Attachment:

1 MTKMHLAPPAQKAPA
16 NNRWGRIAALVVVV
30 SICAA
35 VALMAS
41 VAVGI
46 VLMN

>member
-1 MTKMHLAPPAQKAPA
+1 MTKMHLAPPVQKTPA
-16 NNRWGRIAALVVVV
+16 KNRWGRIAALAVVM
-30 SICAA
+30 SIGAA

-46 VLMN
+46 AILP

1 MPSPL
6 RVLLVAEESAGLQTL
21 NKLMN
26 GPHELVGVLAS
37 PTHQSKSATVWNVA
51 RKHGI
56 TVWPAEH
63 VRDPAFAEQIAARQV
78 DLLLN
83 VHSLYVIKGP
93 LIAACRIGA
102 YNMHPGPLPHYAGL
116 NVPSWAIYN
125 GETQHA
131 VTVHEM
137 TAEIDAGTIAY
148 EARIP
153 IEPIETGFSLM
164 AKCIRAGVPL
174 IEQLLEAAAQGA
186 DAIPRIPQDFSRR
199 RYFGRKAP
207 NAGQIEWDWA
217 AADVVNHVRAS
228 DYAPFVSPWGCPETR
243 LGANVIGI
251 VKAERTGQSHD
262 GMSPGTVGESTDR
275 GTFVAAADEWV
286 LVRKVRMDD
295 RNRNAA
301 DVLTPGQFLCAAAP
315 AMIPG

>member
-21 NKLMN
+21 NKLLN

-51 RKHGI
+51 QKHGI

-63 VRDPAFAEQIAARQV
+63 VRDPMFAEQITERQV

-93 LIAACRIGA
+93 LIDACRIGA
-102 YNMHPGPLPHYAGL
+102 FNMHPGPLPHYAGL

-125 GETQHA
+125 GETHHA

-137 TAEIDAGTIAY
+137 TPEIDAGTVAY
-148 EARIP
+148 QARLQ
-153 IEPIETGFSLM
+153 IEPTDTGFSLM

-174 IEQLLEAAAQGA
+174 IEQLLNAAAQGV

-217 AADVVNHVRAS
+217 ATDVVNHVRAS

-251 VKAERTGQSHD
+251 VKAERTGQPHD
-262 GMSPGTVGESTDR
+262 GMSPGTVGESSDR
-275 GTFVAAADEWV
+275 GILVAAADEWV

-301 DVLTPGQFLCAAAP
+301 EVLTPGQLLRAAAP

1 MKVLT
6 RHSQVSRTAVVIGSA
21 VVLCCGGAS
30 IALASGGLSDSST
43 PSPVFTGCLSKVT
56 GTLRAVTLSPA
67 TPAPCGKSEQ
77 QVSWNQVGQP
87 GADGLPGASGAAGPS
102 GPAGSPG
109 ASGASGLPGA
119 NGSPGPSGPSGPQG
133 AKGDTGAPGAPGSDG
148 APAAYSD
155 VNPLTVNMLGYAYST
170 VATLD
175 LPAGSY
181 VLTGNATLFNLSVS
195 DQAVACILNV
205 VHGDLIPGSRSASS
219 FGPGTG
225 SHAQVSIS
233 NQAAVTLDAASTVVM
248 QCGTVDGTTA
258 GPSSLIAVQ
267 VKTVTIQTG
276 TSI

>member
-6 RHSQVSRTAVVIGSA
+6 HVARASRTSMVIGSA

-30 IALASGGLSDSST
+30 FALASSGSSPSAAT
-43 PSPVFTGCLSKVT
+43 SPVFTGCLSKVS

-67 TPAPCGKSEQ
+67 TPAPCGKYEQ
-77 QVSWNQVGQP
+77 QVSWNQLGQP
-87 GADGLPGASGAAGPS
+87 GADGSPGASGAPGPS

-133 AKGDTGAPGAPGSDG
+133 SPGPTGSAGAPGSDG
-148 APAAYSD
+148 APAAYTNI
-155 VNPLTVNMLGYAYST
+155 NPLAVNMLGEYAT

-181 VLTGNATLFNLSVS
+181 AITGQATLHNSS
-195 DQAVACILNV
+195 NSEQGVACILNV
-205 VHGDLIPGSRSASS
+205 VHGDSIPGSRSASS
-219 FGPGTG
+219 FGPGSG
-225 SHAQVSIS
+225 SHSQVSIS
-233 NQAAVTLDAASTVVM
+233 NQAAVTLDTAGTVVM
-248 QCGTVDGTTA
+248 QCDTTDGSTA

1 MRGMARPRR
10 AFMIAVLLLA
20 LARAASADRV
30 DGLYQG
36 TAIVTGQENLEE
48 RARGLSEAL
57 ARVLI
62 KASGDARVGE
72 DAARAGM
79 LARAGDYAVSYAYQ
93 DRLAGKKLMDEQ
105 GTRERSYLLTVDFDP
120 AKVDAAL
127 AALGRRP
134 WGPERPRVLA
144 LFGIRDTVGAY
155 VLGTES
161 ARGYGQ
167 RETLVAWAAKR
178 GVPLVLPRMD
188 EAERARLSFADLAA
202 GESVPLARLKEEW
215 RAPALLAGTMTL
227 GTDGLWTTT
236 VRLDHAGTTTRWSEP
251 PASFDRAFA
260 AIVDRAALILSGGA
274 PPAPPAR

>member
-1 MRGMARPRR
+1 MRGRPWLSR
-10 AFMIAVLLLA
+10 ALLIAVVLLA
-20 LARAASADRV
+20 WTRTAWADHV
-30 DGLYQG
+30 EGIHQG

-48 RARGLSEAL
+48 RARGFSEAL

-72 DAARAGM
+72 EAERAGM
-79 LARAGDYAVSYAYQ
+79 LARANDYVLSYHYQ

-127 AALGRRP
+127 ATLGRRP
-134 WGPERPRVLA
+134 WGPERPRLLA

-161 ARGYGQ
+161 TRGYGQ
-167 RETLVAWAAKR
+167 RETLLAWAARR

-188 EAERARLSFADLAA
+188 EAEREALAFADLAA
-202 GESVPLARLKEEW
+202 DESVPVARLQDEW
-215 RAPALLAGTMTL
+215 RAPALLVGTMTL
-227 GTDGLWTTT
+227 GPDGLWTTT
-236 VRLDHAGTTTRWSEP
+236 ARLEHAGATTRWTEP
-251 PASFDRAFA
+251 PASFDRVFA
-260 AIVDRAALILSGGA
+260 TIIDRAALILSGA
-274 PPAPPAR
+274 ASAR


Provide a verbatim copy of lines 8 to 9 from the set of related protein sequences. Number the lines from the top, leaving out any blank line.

-1 MTKMHLAPPAQKAPA
+1 MTKMHLAPPVQKTPA